Tom Thumb Planetarium Easily Built from Odds and Ends (Oct, 1937)
Tom Thumb Planetarium Easily Built from Odds and Ends
By GAYLORD JOHNSON
SIMPLE PROJECTOR MAKES THE CONSTELLATIONS MARCH ACROSS A SCREEN IN YOUR LIVING ROOM
IF YOU ever attended a performance in a large public planetarium, you probably envied the lecturer’s ability to rehearse any part of the drama of the skies at will. Or perhaps you never have witnessed the march of the stars across a giant dome, and are anxious to see a man-made sky in action. At a cost of less than a dollar, you can assemble, from odds and ends, a midget planetarium that will put on a performance right in your own parlor.
When you have completed the simple projector described in this article, you can entertain your friends with an illustrated lecture that reproduces many of the big, $100,000 instrument’s astronomical stunts. You can show the nightly procession of the constellations from east to west across the sky. Then, as dawn begins to come, you can make the stars pale and fade out. Across the sky the sun travels along the path of the ecliptic, to set in the west, and in the twilight you can make a young moon appear, just as it does in nature. Your homemade planetarium will enable you to repeat this daily round for your audience as many times as they wish.
Then, simply by changing a little circular projection slide, you can take your audience upon a voyage from your latitude on the earth to the north pole and back to the equator, thence returning to your home location.
You also will be able to use your planetarium to show the seasonal changes in the zodiacal constellations, and how to use the Big Dipper in telling time as both a clock and a calendar.
The images of the night sky are projected on a screen or a light-colored wall from special lantern slides that you can produce photographically, and making these should be the first step in constructing the lilliputian planetarium.
The slides consist of celluloid camera-film negatives glued between one-inch microscope cover glasses. To make them, you will need a camera capable of photographing the circular drawings that accompany this article one-half full size. The films, when developed, will show white lines on a black field, and this is exactly what is desired for projecting pictures of bright stars on a dark sky.
The best kind of camera to use for this purpose is the kind with a ground-glass focusing back, and a long bellows extension. However, with one or two improvisations, you can use an ordinary roll-film camera.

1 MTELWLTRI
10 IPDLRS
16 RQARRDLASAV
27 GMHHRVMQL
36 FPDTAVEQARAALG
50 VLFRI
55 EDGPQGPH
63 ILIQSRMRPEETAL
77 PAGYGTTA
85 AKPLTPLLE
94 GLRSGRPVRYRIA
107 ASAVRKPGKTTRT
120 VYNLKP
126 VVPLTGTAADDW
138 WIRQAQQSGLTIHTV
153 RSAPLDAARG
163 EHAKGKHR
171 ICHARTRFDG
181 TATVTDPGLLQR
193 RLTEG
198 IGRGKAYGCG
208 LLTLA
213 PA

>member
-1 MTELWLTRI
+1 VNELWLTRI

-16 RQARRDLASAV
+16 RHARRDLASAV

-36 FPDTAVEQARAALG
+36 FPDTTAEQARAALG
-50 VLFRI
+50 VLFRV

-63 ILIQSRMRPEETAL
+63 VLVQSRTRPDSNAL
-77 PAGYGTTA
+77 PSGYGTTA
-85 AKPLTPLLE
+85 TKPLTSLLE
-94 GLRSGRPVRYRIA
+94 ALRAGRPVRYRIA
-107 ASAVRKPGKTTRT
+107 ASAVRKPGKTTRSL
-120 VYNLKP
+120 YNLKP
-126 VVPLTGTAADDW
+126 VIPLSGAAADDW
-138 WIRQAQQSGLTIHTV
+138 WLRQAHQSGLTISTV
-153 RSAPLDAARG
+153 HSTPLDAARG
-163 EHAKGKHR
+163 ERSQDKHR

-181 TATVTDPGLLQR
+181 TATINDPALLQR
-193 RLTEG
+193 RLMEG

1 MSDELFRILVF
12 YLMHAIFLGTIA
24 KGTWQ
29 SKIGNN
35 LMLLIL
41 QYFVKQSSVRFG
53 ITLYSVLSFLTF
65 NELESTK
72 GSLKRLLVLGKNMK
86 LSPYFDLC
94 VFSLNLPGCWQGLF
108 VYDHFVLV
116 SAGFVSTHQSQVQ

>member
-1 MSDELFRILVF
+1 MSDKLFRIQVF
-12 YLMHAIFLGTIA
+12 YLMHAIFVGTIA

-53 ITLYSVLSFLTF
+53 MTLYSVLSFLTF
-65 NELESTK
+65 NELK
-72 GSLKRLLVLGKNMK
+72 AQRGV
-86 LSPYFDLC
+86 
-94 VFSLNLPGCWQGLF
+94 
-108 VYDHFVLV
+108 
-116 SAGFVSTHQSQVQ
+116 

Set the camera up on a rigid tripod or other stand so you can make adjustments without disturbing its position, then stretch a piece of thin tissue or tracing paper in the position normally occupied by the film. With an ordinary camera you will not be able to focus closely enough to get a one-inch image, so tape a reading glass, or other inexpensive magnifying lens, in front of the regular camera lens. This will act as a powerful portrait attachment. Adjust the bellows and move the black-and-white star drawings nearer to or farther from the camera until you get a sharp, one-inch image, then remove the tissue paper, insert a film, and photograph the set of drawings.
It is advisable to use ordinary “colorblind” film rather than panchromatic, because the black-and-white image then will be more contrasty. The ideal negative material is the so-called process cut film; it will give clear, black-and-white star maps. However, you will not be able to use it unless you have a camera equipped with plate holders. In photographing, it is well to cover up everything in front of the lens except the star map itself with black cloth to keep stray light out of the camera, where it would tend to fog the image.
It is not necessary to make the slides exactly one inch in diameter. This dimension is suggested because it is the largest size in which circular cover glasses are readily available. If you cannot get these circular covers, use square pieces of thin glass, and make your film negatives to suit. You will then have to alter the projection apparatus to fit the square slides.